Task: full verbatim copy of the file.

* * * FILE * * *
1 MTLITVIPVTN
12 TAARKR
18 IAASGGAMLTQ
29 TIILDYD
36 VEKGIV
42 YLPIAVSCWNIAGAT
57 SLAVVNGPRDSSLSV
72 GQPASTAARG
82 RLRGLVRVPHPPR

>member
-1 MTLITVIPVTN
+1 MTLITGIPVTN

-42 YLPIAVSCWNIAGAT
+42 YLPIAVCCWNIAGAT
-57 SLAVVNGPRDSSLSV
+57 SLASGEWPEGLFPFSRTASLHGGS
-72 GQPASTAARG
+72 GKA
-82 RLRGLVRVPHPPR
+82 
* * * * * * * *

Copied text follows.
1 MTLITVIPVTN
12 TAARKR
18 IAASGGAMLTQ
29 TIILDYD
36 VEKGIV
42 YLPIAVSCWNIAGAT
57 SLAVVNGPRDSSLSV
72 GQPASTAARG
82 RLRGLVRVPHPPR

>member
-1 MTLITVIPVTN
+1 MTLITGIPVTN

-42 YLPIAVSCWNIAGAT
+42 YLPIAVCCWNIAGAT
-57 SLAVVNGPRDSSLSV
+57 SLASGEWPEGLFPFSRTASLHGGS
-72 GQPASTAARG
+72 GKA
-82 RLRGLVRVPHPPR
+82 